Conclusions from “How Gap Inc. Engaged With its Stakeholders” that Apple might benefit from:
- Stakeholder engagement is not easy; the process is often expensive and slow.
- Identifying and prioritizing stakeholders can enable a company to focus on developing relationships with a few key stakeholder organizations.
- Over time, Gap’s stakeholder engagement strategy has improved perceptions of the company.
I hold my breath that Apple will increase sustainability information transparency. The company still seems to see its supply chain as a risk to its brand, rather than an opportunity to engage and bolster its brand, much less begin to lead the IT industry toward greater transparency and responsible management of manufacturing impacts.
Holding Tech Companies Accountable through Stronger International NGO and Media Action
Secondly, I take issue with how the press characterized the August 31, 2011 revelation in the IPEA report “The Other Side of Apple (II): Pollution Spreads Through Apple’s Supply Chain” story as simply about how Chinese environmental groups were accusing Apple of misdeeds, rather than investigating the claims themselves. I am glad the story made headlines, but not investigating further seems like bad journalism.
On a larger and wider note, the press has almost universally failed to address the more systematic concerns the report brought up, like whether Apple should be exempt from taking responsibility for the ways in which its products are made. Some stories are exceptions, which I note below.
I guess I should be happy that the story got headlines in almost every major newspaper. I just hope the issues do not get swept aside. Now that the world is over the shock of the loss of Steve Jobs, how long before the admiration Apple fans have gets wedded to a serious movement to hold technology companies to account?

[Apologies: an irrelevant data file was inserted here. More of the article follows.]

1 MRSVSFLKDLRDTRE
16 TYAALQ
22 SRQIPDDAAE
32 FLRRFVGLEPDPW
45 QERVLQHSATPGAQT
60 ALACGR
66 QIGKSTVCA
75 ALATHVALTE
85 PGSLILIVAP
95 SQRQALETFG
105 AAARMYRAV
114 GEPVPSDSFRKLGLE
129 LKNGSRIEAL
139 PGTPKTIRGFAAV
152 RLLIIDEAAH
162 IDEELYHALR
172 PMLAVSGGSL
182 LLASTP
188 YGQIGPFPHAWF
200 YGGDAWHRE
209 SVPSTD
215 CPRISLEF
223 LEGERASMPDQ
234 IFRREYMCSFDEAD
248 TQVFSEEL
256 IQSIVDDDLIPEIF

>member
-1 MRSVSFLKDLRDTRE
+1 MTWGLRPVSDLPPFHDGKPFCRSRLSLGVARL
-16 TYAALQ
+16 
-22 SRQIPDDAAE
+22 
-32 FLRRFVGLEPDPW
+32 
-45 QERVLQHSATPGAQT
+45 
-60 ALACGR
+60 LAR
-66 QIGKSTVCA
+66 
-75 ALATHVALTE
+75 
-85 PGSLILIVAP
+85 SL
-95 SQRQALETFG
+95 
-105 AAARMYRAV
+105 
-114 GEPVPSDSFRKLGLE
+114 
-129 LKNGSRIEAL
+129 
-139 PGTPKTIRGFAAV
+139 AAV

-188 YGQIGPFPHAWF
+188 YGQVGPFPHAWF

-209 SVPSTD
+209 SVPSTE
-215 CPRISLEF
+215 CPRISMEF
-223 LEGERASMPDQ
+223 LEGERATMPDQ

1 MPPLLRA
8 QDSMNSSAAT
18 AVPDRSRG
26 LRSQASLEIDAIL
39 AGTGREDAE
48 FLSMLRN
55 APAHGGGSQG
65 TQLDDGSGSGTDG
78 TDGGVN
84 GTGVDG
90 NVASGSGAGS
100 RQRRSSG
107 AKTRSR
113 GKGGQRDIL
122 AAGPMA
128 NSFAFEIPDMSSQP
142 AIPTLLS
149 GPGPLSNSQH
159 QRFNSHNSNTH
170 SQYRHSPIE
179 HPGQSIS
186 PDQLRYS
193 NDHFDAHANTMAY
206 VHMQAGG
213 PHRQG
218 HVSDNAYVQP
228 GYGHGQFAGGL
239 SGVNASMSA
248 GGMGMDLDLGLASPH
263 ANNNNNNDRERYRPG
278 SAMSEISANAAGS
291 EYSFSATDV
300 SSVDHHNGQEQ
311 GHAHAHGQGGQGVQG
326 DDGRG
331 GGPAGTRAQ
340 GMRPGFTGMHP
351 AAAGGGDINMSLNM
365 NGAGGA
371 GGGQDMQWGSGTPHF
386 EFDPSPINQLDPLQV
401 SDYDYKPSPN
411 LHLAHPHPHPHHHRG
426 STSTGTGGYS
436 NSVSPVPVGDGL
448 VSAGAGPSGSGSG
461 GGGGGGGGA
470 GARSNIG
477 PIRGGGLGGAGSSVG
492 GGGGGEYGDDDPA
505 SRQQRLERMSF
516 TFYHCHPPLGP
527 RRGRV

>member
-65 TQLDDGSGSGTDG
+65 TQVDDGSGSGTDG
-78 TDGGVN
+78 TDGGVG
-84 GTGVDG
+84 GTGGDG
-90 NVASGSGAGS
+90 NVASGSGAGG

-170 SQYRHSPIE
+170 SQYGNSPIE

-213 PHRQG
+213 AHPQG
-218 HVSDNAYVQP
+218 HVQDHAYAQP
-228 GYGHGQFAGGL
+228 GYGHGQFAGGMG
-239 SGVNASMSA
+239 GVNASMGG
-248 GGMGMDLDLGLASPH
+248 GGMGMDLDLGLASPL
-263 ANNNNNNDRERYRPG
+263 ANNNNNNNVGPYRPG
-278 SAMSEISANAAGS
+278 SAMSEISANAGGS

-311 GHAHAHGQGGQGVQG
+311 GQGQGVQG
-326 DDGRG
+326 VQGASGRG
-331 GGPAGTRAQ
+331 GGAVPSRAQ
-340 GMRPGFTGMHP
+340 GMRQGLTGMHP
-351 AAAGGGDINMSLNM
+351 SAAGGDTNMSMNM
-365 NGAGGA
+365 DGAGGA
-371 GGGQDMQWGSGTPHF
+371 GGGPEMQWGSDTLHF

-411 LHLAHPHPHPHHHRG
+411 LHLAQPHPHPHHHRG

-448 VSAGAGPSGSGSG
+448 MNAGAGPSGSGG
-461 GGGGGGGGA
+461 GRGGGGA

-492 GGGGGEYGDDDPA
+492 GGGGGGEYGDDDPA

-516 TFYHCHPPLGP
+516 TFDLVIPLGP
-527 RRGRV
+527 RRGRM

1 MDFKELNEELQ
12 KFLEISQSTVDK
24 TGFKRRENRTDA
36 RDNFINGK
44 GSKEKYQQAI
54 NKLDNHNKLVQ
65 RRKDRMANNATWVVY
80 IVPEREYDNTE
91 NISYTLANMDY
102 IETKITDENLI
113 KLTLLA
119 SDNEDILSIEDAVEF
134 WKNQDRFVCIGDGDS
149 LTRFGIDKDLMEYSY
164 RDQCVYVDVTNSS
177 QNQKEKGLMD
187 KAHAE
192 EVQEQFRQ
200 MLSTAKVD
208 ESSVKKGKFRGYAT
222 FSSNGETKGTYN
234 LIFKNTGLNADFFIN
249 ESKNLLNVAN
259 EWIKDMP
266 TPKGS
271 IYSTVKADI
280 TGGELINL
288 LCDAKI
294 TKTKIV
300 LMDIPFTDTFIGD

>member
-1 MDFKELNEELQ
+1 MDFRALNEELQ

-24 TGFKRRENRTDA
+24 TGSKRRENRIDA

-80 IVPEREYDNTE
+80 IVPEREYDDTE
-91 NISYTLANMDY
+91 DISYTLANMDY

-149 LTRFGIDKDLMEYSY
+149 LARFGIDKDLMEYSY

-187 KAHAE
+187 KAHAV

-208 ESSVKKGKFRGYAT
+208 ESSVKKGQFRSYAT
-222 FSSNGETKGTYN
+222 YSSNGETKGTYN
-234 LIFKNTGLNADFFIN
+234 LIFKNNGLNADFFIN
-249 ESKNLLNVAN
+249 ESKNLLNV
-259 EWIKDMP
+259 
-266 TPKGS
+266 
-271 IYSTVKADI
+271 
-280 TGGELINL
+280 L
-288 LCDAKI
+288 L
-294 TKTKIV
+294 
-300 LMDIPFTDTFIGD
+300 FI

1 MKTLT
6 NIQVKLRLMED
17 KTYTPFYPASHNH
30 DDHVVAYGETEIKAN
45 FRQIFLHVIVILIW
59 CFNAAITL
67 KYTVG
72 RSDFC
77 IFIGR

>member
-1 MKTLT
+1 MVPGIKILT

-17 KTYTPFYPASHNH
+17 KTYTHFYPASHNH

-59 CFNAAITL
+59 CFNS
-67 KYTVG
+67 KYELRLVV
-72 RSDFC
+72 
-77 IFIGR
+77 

As he told TechCrunch, Monologist Mike Daisey characterizes Apple’s current manufacturing processes as Apple’s “terrible sin.”
He also points the finger at himself and everyone listening to say it’s “irresponsible for us not to consider” these issues. I completely agree with him. In fact, Daisey has become one of my favorite public figures, not just for his consciousness-raising work on Apple (I have yet to see, read or hear his latest work “the Agony and Ecstasy of Steve Jobs”), but because he is also so articulate, expressive, and expressive while also being very socially aware, and engaged enough to do something about his feelings.
Daisey rightly points out that “there are no nonprofits within the tech industry that are even concerned with these issues.” He adds, “There’s no one even petitioning these companies in the first world to have independent monitoring in the third world.”
Daisey states (incorrectly) that there is “nobody [monitoring] on the ground in China.” What I would say is that there are not as many people on the ground as there should be. There are a number of international voluntary standards and company codes of conduct that are dedicated to improving working conditions in China and around the world. His point, I think, is that Apple and other tech companies have chosen to spend more resources trying to prevent consumers and the public from seeing what is happening in factories than on improving conditions there. Such backward stances by these companies go against the historical currents of our times, which flow toward more transparency, not less, and hopefully, over time, lead to more sustainability outcomes that improve everyone’s circumstances. In an era of economic globalization, we need solutions like international voluntary sustainability standards adequately applied to lift everyone’s boats.